So far 14 Consecutive Successes : During Sept 1993-April 2009 penod. PSLV was launched fifteen times and scored 14 consecutive successes.
In this l6 year period PSLV has repeatedly proved its reliability and versatility by launching satellites to polar Sun Synhcronous, Gesoynchronous Transfer, Low Earth and Highly Elliptical orbits. Of the 32 satellites launched by PSLV so far 16 have been Indian and the rest being satellite from abroad.
Multiple Launch : During many of its missions. PSLV has launched multiple satellites into orbit with the maximum number bong 10 dunng PSLV-C9 mission in April 2006.
Present mission six nano satellites along with Oceansat : During present mission PSLV-C14 mission. PSLV will carry six nano satellites - Cubesat 1.2, 3 and 4 as well as Rubm 9 I and 9.2 - as auxiliary payloads along with Oceansat-2.
The weight of these nano satellites is in 2-8 kg range Oceansat-2 and the six auxiliary payloads are scheduled to be earned into a polar Sun Synchronous Orbit of 720 km height inclined at an angle of 98.28 deg to the equator.
How are the satellites deployed ?
The auxiliary payloads of PSLV-C 14 are educational satellites from European Universities and are intended to test new technologies. After the separation of Oceansat-2 from PSLV-C 14. the four cubesats will be separated, while Rubin 9.1 and 9.2 remain permanently attached to the upper stage.
The 444 metre (147 ft) tall PSLV-C 14 weighs 230 tons at lift-off PSLV-C 14 is the core alone' version of PSLV which is almost the same as PSLV 'standard configuration' except for the 'strap-on motors'. Six such 'strap-ons' surround the first stage of PSLV 'standard configuration', but are absent in 'core alone' version PSLV-C 14 is the fifth 'core alone' mission of PSLV.
What are various stages and propulsion system of PSLV - C 14 Vehicle used for 23 September launch ?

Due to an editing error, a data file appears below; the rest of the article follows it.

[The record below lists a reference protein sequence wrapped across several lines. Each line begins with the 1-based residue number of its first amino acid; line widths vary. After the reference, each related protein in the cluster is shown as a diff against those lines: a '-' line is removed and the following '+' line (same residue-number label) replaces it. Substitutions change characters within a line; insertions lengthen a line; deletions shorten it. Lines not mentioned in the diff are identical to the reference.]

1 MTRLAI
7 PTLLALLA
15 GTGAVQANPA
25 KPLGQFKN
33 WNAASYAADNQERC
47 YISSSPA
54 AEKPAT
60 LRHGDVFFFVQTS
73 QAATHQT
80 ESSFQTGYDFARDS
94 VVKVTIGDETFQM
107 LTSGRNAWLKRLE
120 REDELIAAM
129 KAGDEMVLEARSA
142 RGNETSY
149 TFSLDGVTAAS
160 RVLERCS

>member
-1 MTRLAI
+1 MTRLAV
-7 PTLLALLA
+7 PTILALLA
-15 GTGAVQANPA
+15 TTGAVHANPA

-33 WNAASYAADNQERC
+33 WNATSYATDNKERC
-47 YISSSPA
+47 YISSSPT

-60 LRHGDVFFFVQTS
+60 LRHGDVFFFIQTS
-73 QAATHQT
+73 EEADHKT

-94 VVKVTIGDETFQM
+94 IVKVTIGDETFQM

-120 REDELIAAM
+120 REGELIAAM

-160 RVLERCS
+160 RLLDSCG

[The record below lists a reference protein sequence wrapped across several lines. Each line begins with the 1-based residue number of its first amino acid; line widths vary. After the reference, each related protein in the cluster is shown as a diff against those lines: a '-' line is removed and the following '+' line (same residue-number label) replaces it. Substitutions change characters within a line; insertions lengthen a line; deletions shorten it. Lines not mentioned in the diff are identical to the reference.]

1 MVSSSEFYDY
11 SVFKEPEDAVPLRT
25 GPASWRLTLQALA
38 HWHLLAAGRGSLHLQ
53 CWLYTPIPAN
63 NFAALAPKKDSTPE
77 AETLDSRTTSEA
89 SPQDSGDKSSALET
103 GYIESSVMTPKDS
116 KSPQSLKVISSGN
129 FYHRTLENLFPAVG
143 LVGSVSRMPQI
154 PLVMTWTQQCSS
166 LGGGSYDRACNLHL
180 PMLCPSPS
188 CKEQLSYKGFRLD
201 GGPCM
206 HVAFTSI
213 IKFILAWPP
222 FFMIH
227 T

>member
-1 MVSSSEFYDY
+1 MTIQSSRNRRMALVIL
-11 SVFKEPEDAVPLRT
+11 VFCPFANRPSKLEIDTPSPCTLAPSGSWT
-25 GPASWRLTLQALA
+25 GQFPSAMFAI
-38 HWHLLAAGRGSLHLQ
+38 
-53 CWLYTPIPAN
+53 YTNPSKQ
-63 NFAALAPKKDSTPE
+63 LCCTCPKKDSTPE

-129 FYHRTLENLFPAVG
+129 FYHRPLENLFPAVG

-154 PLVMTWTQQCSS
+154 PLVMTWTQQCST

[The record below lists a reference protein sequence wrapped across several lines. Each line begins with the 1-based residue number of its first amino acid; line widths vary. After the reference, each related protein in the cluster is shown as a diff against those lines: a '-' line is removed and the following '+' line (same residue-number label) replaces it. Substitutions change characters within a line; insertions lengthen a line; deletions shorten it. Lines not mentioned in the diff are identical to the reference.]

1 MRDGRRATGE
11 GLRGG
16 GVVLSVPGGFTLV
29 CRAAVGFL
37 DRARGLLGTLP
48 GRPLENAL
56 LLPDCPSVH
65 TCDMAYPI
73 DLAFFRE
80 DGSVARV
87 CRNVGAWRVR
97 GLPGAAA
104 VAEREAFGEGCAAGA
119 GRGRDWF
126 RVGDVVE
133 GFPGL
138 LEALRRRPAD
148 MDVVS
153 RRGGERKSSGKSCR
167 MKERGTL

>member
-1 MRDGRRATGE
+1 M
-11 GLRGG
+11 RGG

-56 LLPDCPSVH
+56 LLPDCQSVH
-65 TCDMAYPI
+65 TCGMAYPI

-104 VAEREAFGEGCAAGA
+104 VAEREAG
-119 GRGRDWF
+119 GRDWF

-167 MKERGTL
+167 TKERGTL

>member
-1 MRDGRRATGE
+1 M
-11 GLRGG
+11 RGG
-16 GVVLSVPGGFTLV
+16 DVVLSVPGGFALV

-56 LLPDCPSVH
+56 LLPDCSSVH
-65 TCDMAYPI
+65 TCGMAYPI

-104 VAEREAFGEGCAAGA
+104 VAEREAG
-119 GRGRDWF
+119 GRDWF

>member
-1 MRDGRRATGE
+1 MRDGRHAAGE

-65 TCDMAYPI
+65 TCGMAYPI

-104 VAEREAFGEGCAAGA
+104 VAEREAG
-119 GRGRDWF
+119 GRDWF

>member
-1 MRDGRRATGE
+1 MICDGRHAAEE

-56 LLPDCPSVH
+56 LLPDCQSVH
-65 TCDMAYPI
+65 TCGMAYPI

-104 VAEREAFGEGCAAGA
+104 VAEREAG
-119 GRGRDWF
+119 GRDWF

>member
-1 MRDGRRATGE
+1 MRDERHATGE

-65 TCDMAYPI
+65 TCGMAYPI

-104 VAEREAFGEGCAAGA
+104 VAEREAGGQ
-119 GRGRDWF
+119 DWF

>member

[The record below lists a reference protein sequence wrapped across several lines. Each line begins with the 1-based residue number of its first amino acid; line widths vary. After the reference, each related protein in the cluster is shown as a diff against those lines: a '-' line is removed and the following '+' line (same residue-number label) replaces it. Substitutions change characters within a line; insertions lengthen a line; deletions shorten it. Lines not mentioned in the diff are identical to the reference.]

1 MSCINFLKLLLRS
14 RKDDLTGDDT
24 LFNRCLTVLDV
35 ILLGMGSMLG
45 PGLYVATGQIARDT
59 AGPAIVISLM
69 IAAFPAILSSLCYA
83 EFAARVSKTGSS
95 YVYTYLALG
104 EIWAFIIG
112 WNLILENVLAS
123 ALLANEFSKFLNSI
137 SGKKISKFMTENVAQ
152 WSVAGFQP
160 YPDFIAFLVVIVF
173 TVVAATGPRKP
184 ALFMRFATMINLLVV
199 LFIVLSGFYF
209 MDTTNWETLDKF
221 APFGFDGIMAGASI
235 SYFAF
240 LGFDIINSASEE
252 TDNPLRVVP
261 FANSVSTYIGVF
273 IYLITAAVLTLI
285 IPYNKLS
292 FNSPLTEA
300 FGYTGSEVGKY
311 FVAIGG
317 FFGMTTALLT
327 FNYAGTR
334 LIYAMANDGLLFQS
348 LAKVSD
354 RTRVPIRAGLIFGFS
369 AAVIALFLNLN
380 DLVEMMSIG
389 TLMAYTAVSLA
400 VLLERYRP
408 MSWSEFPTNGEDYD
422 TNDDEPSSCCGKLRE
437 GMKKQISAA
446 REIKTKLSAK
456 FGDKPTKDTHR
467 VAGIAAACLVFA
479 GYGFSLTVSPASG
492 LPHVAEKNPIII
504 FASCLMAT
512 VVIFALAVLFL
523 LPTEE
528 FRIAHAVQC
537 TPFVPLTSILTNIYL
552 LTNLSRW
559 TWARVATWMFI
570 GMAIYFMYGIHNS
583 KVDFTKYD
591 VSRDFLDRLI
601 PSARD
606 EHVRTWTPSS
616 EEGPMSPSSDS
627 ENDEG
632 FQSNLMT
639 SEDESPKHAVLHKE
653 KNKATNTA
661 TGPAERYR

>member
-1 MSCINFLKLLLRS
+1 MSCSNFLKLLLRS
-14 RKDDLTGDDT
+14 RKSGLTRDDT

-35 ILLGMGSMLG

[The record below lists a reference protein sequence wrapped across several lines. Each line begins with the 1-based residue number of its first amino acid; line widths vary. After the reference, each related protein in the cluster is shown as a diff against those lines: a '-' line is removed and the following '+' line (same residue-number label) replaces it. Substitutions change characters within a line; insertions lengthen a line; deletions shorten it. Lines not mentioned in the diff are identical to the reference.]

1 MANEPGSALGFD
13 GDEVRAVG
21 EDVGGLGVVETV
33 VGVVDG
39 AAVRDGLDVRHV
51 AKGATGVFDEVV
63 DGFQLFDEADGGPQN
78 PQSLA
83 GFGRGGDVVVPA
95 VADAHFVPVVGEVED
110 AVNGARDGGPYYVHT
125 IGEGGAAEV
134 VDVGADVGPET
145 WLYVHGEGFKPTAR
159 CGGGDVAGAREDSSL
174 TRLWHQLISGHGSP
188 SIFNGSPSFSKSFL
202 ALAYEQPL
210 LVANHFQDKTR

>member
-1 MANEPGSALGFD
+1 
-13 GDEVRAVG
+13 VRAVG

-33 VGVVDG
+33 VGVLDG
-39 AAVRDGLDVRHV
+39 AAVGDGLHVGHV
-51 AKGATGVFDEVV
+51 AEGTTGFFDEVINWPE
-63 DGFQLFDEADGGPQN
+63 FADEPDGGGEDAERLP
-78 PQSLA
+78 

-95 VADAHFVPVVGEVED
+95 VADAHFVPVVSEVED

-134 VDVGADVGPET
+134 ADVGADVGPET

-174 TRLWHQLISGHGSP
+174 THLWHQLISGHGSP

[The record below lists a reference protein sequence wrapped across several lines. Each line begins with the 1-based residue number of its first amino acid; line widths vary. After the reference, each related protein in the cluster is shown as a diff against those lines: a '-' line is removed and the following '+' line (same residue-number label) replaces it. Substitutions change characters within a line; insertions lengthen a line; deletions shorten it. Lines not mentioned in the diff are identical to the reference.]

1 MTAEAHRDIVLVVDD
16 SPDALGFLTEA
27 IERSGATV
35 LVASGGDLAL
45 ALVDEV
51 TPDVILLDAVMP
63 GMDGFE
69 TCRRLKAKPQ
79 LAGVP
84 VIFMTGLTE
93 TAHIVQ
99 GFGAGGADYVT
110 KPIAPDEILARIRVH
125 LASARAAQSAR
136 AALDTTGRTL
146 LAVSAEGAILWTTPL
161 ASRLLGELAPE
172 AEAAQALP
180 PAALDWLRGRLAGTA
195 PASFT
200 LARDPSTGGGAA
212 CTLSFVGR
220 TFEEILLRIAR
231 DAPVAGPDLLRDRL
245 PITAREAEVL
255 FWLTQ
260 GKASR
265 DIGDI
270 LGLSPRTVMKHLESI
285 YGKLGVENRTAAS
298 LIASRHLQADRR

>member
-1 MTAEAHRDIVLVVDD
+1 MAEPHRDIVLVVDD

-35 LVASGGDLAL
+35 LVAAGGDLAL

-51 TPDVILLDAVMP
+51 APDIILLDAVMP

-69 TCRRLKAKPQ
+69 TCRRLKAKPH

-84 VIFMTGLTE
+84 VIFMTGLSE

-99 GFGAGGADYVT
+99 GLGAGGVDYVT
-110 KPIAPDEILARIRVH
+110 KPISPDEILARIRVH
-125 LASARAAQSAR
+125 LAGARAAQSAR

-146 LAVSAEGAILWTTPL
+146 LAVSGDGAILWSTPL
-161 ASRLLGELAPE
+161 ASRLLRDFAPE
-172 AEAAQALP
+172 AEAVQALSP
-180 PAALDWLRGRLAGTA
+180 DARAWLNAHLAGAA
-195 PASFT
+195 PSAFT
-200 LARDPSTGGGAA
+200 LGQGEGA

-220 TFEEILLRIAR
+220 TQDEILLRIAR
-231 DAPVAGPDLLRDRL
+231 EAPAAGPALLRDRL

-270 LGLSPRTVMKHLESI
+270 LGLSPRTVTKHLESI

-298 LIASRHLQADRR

PSLV-C 14 has four stages using solid and liquid propulsion systems alternately. The first stage, carrying 139 tonne of propellant, is one of the largest solid propellant boosters in the world The second stage carries 41 5 tonne of liquid propellant The third stage uses 7.6 tonne of solid propellant and the fourth has a twin engine configuration with 2.5 tonne of liquid propellant (compared to 2 tonne in the previous mission - PSLV-C 12).
PSLV was originally designed to place 1000 Kg class of India's remote sensing satellites into a 900 km polar Sun Synchronous Orbit (SSO). The payload capability of PSLV has been successively enhanced and in its ninth flight. PSLV-C6. in May 2005. the vehicle launched two payloads - 1.560 kg CARTOSAT-I and 42 kg HAMSAT into a 620 km SSO. And. In its thirteenth flight. PSLV-C9. the vehicle launched ten payloads 680 kg CARTOSAT-2A. 83 kg Indian Min Satellite (IMS-1) and eight nano satellites from abroad. Later, the uprated version of the vehicle.
PSLV-CII. launched India's first spacecraft to moon. Chandrayaan-1.
into a highly elliptical orbit around the earth. The improvement in die capability of PSLV over successive flights has been achieved through several means. They include increased propellant loading in the stage motors and the strap-ons, employing composite material for the satellite mounting structure and changing the sequence of firing of die strap-on motors. The 3.2 metre diameter metallic bulbous payload fairing of PSLV-CI4 protects the satellites during the atmospheric flight and it is discarded after the vehicle has cleared the dense atmosphere. PSLV employs a large number of auxiliary systems for stage separation, paytoad fairing separation and so on. It has sophisticated systems to control the vehicle and guide it through the predetermined traiectory
How is the Vehicle performance monitored ?
The vehicle performance is monitored through Telemetry and Tracking. With fourteen consecutively successful flights so far, PSLV has repeatedly proved itself as a reliable and versatile workhorse.
It has demonstrated multiple satellite launch capability having launched sixteen satellites for international customers besides sixteen Indian payloads of which eleven were remote sensing satellites, others being a satellite for amateur radio communications, a recovery capsule (SRE-1). a meteorological (weather watching) satellite, one mooncraft and a university satellite Though originally designed for launching payloads into polar Sun Synchronous Orbits.
PSLV was used in September 2002 to launch ISRO's exclusive meteorological satellite. KALPAN A-1. into a Geosynchronous Transfer Orbit (GTO> and thus proved its versatility And in April 2007. the vehicle launched the Italian astronomical satellite AGILE into a Low Earth Orbit of 550 km height. More recently the vehicle was also successfully used to launch a spacecraft for India's first mission to Moon. Chandrayaan-1, in 2008
Role of Remote Sensing Data Applications - Contributing to United Nations Millennium Development Goals set by UN :